Sisterhood Through the Ages


By Sunshine Burgess

“We, today, stand on the shoulders of our predecessors who have gone before us. We, as their successors, must catch the torch of freedom and liberty passed on to us by our ancestors. We cannot lose in this battle.” Benjamin E. Mays

grandma louise2grandma louise

Our active duty spouses are always reminded that they stand on the shoulders of those that came before them, but the same can be said for us as spouses.  As we enter Women’s History Month, I think it is important to pay homage to the amazingly strong women on whose shoulders we stand.  In Gone with the Wind, Scarlett and Mellie kept the fields of Tara planted while they waited on the men to return from war.  War brides of the past were resilient before resilience was a thing – before the military trained anyone on techniques to use.  They were resilient because it was all they knew and who they were.  It was their life.  Scarlett and Mellie are fictitious examples of the real women who keep the home fires burning in their own ways.  I am sure we all have known a few of these real women.

When I was a newlywed, my husband came home with orders for a one year remote to Korea.  Of course I thought my world was ending.  Things were very different then.  We got a 15 minute free morale call each week with the base operator on the line.  We had email, but there wasn’t Skype or FaceTime.  Nothing could brighten your day more than hearing “you’ve got mail”.  Although I consider that time so much harder without all that modern technology brings, it was not nearly as hard as what my predecessors experienced.  During that year, I found a sisterhood and received emotional support from two women who had been in my shoes.  Theirs was a much earlier, harder time and they made me appreciate how lucky I really was.

Grandma Louise, my husband’s grandmother, was a military spouse during WWII.  She was a part of the first generation of women to really go to work outside of the home.  Some of them did so as a means of survival (a way to pass time and keep their minds occupied while waiting months in hopes of letters from the front) but for some it was a means to support their families. It was also a way to do their part to support the war effort.  Grandma Louise was one of those women who did it for all of those reasons.  She worked many jobs, but the ones that have been legendary in the family are Fisher Aircraft and Consolidated Vultee. During her tenure, she was an inspector on B-29s, B-25s and the P-38s. I always remember the P-38 because my father-in-law took a picture of my husband in front of the static at Lackland at his BMT graduation.  My son even had a model of one suspended from the ceiling of his bedroom.  She wasn’t just the lady you could count on to bring her signature deviled eggs or chocolate cake to family gatherings or the one who always remembered to call for every birthday and anniversary, but she was a pioneer in the world that I had just jumped into heart first.  She passed away last fall, widowed for over 30 years knowing that soldier would be the only man she ever loved.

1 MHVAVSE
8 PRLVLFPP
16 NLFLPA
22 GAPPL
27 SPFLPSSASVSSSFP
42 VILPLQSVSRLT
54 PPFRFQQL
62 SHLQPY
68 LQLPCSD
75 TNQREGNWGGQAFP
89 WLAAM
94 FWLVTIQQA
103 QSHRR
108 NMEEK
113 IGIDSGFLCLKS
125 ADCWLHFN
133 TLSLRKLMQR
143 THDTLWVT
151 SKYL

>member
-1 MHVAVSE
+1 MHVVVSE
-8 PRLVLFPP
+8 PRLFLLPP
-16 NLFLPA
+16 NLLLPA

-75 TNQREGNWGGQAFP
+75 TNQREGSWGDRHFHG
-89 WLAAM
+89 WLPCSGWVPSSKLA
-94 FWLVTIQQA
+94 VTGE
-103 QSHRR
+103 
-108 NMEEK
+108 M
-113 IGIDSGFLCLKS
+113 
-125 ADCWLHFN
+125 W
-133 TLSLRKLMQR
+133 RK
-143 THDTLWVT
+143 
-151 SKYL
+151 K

Another family war bride fascinated me my entire life, my great-aunt Dinah.  When Dinah married Carson, she knew she loved him with all her heart and she would follow him to the end of the Earth.  Well, that is just about what she did.  Carson also served during WWII, but he was in the Navy.  Not wanting to miss any small chance she had to spend time with him, she left Mississippi with a one way bus ticket to California and $16 in her pocket.  She just wanted the possibility that if he had a few hours of shore leave, then she could spend it with him.  At first she found work as a short order cook.  As the second of eleven kids, if she knew nothing else it was how to cook (her biscuits and gravy were amazing).  Then she found a new career; she became a real life “Rosie”.  She learned welding and took a job as a welder building war ships.  While her sisters and friends were back in Mississippi going to school or raising families, she was alone in California doing what was once a man’s job, all in hopes of seeing the love of her life.  When she passed away, she had been widowed for over 40 years.  She, like Grandma Louise, went to her death, still only loving one man.

The one common, sustaining factor that we all share, then and now, is our love for someone who has chosen to serve this country, whether near or far.  They put service before self and we put our love for them above the uncertainty of this life.  Whether you stay behind tending to the home like Scarlett planting her crops or follow the lead of Grandma Louise and find a job to expand your career or just fill your time, you do what you must to survive.  We can’t always follow our service member across the world like Aunt Dinah, but we no longer spend our days waiting for the mail man to bring us letters like they did long ago and praying that we don’t receive the last letter months after the notification of death has knocked on your door (Grandma Louise once told me that happened to a lady she knew).  We must cherish all the benefits of modern technology and the tools and education we are given to make our adjustments easier.  Lest we never forget those phenomenal women who paved our way and their stories.  Across the generations. Across the world.  One sisterhood. Military spouses.



If you have a story about a memorable, past military spouse in your life, please share it in the comments below.


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